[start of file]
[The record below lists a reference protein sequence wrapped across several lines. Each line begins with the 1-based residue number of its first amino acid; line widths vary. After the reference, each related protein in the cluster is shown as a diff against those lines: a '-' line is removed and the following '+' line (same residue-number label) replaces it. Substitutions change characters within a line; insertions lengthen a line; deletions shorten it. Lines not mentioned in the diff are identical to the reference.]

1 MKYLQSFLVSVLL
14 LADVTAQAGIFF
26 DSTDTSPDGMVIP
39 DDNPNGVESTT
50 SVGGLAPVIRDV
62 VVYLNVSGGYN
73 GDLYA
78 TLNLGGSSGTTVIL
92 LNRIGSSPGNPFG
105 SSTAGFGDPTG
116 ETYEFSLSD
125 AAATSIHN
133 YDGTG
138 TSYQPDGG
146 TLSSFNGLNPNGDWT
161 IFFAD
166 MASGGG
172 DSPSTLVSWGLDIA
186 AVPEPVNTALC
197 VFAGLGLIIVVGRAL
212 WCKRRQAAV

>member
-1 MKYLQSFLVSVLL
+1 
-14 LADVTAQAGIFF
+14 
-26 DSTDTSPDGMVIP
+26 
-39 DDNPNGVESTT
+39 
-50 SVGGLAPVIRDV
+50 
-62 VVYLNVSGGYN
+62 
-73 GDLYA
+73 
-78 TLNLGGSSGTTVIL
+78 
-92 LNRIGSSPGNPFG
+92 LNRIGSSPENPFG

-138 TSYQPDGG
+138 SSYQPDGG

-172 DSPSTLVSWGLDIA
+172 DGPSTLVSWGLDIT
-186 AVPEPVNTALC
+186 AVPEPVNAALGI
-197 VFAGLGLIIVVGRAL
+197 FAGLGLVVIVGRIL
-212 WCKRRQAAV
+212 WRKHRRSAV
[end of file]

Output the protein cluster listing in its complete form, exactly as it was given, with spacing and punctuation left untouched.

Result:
[The record below lists a reference protein sequence wrapped across several lines. Each line begins with the 1-based residue number of its first amino acid; line widths vary. After the reference, each related protein in the cluster is shown as a diff against those lines: a '-' line is removed and the following '+' line (same residue-number label) replaces it. Substitutions change characters within a line; insertions lengthen a line; deletions shorten it. Lines not mentioned in the diff are identical to the reference.]

1 MKYLQSFLVSVLL
14 LADVTAQAGIFF
26 DSTDTSPDGMVIP
39 DDNPNGVESTT
50 SVGGLAPVIRDV
62 VVYLNVSGGYN
73 GDLYA
78 TLNLGGSSGTTVIL
92 LNRIGSSPGNPFG
105 SSTAGFGDPTG
116 ETYEFSLSD
125 AAATSIHN
133 YDGTG
138 TSYQPDGG
146 TLSSFNGLNPNGDWT
161 IFFAD
166 MASGGG
172 DSPSTLVSWGLDIA
186 AVPEPVNTALC
197 VFAGLGLIIVVGRAL
212 WCKRRQAAV

>member
-1 MKYLQSFLVSVLL
+1 
-14 LADVTAQAGIFF
+14 
-26 DSTDTSPDGMVIP
+26 
-39 DDNPNGVESTT
+39 
-50 SVGGLAPVIRDV
+50 
-62 VVYLNVSGGYN
+62 
-73 GDLYA
+73 
-78 TLNLGGSSGTTVIL
+78 
-92 LNRIGSSPGNPFG
+92 LNRIGSSPENPFG

-138 TSYQPDGG
+138 SSYQPDGG

-172 DSPSTLVSWGLDIA
+172 DGPSTLVSWGLDIT
-186 AVPEPVNTALC
+186 AVPEPVNAALGI
-197 VFAGLGLIIVVGRAL
+197 FAGLGLVVIVGRIL
-212 WCKRRQAAV
+212 WRKHRRSAV